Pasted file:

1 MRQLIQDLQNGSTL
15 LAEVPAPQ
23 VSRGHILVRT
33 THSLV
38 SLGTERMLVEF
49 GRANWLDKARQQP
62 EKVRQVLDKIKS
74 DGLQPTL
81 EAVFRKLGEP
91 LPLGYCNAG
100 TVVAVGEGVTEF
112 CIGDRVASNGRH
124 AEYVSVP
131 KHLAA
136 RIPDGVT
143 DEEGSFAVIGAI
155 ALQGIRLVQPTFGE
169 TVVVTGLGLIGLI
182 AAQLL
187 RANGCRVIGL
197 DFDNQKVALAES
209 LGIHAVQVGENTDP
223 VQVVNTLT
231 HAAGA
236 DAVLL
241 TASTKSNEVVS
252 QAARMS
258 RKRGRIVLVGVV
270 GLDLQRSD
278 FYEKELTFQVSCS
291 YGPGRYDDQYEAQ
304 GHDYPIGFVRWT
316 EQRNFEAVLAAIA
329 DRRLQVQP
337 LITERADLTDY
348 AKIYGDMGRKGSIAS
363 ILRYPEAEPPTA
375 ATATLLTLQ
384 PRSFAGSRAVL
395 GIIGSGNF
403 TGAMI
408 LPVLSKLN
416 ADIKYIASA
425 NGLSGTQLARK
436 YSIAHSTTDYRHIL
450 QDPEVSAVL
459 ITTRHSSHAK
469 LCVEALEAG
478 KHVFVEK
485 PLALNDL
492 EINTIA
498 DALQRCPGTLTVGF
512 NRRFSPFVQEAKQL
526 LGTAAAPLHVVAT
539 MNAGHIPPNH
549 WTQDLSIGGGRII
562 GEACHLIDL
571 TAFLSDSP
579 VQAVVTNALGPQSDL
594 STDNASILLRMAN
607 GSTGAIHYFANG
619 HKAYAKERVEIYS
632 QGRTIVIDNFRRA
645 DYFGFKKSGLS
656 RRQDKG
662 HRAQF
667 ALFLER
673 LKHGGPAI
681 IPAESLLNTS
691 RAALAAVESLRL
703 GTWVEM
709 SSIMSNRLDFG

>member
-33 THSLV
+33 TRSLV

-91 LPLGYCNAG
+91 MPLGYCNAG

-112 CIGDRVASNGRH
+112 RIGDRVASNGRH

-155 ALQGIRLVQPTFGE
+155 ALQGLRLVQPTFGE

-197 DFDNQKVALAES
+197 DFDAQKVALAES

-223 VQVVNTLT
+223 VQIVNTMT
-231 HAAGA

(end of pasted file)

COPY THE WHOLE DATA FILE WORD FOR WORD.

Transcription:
1 MRQLIQDLQNGSTL
15 LAEVPAPQ
23 VSRGHILVRT
33 THSLV
38 SLGTERMLVEF
49 GRANWLDKARQQP
62 EKVRQVLDKIKS
74 DGLQPTL
81 EAVFRKLGEP
91 LPLGYCNAG
100 TVVAVGEGVTEF
112 CIGDRVASNGRH
124 AEYVSVP
131 KHLAA
136 RIPDGVT
143 DEEGSFAVIGAI
155 ALQGIRLVQPTFGE
169 TVVVTGLGLIGLI
182 AAQLL
187 RANGCRVIGL
197 DFDNQKVALAES
209 LGIHAVQVGENTDP
223 VQVVNTLT
231 HAAGA
236 DAVLL
241 TASTKSNEVVS
252 QAARMS
258 RKRGRIVLVGVV
270 GLDLQRSD
278 FYEKELTFQVSCS
291 YGPGRYDDQYEAQ
304 GHDYPIGFVRWT
316 EQRNFEAVLAAIA
329 DRRLQVQP
337 LITERADLTDY
348 AKIYGDMGRKGSIAS
363 ILRYPEAEPPTA
375 ATATLLTLQ
384 PRSFAGSRAVL
395 GIIGSGNF
403 TGAMI
408 LPVLSKLN
416 ADIKYIASA
425 NGLSGTQLARK
436 YSIAHSTTDYRHIL
450 QDPEVSAVL
459 ITTRHSSHAK
469 LCVEALEAG
478 KHVFVEK
485 PLALNDL
492 EINTIA
498 DALQRCPGTLTVGF
512 NRRFSPFVQEAKQL
526 LGTAAAPLHVVAT
539 MNAGHIPPNH
549 WTQDLSIGGGRII
562 GEACHLIDL
571 TAFLSDSP
579 VQAVVTNALGPQSDL
594 STDNASILLRMAN
607 GSTGAIHYFANG
619 HKAYAKERVEIYS
632 QGRTIVIDNFRRA
645 DYFGFKKSGLS
656 RRQDKG
662 HRAQF
667 ALFLER
673 LKHGGPAI
681 IPAESLLNTS
691 RAALAAVESLRL
703 GTWVEM
709 SSIMSNRLDFG

>member
-33 THSLV
+33 TRSLV

-91 LPLGYCNAG
+91 MPLGYCNAG

-112 CIGDRVASNGRH
+112 RIGDRVASNGRH

-155 ALQGIRLVQPTFGE
+155 ALQGLRLVQPTFGE

-197 DFDNQKVALAES
+197 DFDAQKVALAES

-223 VQVVNTLT
+223 VQIVNTMT
-231 HAAGA